How Long Should Pregnancies Last? Experts Reach 39-Week Consensus; Recommend Induction

ACOG (the American Congress of Obstetricians and Gynecologists) revised its position on the optimal length of pregnancy for low-risk pregnancies. Yesterday, there was a debate at the 2016 Annual Clinical Meeting that turned into a statement of consensus: waiting to have a baby after 39 weeks’ gestation is not a good idea.

This consensus comes as more evidence has been rolling in regarding the relative risks of waiting for a ‘natural birth’ as opposed to induction. According to Errol Raymond Norwitz (MD, Ph.D., chair of the Department of Obstetrics and Gynecology at the Tufts University School of Medicine in Boston), “Continuing the pregnancy beyond 39 weeks is riskier than previously believed for the fetus.

Dr. Charles Lockwood (dean of the Morsani College of Medicine at the University of South Florida) describes his change in perspective on the matter. He states that he “…was absolutely opposed” to the elective induction of labor at 39 weeks, but after reviewing the literature, he saw that it was “…overwhelmingly evident that elective induction of labor is the logical strategy.”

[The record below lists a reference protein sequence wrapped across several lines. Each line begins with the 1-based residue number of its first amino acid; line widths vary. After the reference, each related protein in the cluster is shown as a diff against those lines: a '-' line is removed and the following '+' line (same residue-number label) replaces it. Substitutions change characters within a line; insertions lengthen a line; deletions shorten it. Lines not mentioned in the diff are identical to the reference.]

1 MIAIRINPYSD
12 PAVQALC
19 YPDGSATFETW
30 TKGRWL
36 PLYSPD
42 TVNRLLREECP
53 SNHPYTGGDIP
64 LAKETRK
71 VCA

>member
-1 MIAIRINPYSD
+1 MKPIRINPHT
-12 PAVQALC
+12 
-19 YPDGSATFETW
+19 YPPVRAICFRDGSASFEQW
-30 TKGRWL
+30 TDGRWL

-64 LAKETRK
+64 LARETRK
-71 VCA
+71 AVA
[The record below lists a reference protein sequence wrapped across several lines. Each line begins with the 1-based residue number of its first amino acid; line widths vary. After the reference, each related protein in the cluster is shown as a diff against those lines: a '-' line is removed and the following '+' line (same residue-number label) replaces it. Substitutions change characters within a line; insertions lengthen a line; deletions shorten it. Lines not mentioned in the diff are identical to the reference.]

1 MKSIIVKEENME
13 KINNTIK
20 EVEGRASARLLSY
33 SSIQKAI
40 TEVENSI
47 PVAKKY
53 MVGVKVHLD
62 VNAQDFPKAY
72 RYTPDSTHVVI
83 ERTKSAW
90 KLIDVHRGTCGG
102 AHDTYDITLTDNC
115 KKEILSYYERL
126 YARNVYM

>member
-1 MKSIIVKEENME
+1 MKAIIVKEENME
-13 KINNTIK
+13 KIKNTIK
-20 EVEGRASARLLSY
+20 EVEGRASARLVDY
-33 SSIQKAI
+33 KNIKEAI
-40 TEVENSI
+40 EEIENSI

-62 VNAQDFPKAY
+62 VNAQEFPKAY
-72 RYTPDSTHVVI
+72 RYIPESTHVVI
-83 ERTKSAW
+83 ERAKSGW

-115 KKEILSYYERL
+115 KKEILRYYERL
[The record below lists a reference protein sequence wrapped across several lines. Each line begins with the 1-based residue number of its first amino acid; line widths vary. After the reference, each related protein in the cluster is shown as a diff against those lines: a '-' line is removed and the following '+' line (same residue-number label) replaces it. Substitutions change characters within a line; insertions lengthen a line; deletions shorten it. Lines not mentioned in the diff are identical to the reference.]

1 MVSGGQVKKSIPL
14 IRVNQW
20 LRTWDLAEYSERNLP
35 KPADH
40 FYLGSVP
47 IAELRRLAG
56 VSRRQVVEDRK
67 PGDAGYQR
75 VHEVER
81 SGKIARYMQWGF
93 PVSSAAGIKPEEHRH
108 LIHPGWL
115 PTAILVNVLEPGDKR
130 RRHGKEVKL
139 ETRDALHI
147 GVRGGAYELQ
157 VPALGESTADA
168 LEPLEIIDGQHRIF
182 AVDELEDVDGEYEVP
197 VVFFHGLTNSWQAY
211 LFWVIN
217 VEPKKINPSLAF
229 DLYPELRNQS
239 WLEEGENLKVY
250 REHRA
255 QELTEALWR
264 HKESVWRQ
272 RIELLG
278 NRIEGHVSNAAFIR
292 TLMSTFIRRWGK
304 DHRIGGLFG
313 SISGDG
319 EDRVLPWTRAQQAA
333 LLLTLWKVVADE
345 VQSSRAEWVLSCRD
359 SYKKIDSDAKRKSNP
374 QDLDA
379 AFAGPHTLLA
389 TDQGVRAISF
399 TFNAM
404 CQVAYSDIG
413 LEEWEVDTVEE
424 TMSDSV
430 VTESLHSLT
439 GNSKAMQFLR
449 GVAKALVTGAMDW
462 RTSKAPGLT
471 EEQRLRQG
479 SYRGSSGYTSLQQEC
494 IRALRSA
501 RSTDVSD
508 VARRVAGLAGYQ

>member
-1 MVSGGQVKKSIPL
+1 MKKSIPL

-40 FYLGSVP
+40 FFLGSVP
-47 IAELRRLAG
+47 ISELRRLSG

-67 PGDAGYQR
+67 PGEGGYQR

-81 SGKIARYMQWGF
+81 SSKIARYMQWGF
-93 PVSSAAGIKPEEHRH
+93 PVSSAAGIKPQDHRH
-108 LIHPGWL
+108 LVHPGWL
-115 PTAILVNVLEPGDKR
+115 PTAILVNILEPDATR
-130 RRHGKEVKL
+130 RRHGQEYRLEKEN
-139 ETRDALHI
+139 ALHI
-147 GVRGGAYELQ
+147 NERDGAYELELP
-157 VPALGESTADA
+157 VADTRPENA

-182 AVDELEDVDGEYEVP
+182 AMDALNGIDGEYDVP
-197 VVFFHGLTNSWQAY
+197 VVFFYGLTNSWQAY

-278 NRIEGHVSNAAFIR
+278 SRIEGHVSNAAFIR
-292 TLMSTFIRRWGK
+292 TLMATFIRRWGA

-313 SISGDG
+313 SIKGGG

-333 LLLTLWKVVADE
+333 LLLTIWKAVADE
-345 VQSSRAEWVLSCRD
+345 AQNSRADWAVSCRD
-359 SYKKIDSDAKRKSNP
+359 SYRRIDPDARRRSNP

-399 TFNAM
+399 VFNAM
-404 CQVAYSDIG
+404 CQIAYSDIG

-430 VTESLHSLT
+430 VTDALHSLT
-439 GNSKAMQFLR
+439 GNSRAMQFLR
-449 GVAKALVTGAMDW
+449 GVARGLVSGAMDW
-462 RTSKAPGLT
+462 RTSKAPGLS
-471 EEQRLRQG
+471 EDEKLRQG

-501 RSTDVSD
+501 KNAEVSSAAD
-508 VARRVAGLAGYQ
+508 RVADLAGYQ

The medical professionals in attendance at the meeting were convinced by this presentation, with a total of 81% of the attendees said they changed or reconsidered their views on induction at 39 weeks. The following statistics illustrate the opinions of the attendees before and after the presentation:

  • Percentage who believed that it is best to deliver most women at 39 weeks: 20% vs. 70%
  • Percentage unsure: 17% vs. 21%
  • Percentage who were against the idea of induction at 39 weeks for most women:  63% vs. 9%

Risks of Stillbirth After 39 Weeks Higher Than Anticipated

According to Dr. Norwitz, higher rates of stillbirths have been reported since the late ‘80s. He also points out that the risk of stillbirth increases at 40 weeks’ gestation and beyond. According to one BMC Pregnancy and Childbirth study, there were at least 26,000 stillbirths in the U.S. in 2004. He explains: “Antepartum fetal deaths account for more perinatal deaths than do complications of prematurity or SIDS.” He then points to a study in the British Journal of Obstetrics and Gynaecology that indicates that the risk of stillbirth and neonatal mortality increases with each passing week of gestation.

While researchers have not yet fully uncovered the reasons for this uptick in stillbirth rates, it is theorized that this could be due to uteroplacental dysfunction (as in the case of postmaturity syndrome), but could also be due to medical errors, which can include medical professional’s’ failure to identify risk factors for stillbirth and adverse pregnancy outcomes, including:

  • Multiple pregnancies
  • Infertility
  • Low blood pressure
  • Intrauterine growth restriction (IUGR)
  • Prior history of delivering a low-birth-weight baby

Concerns About Increasing C-Section Rates Unfounded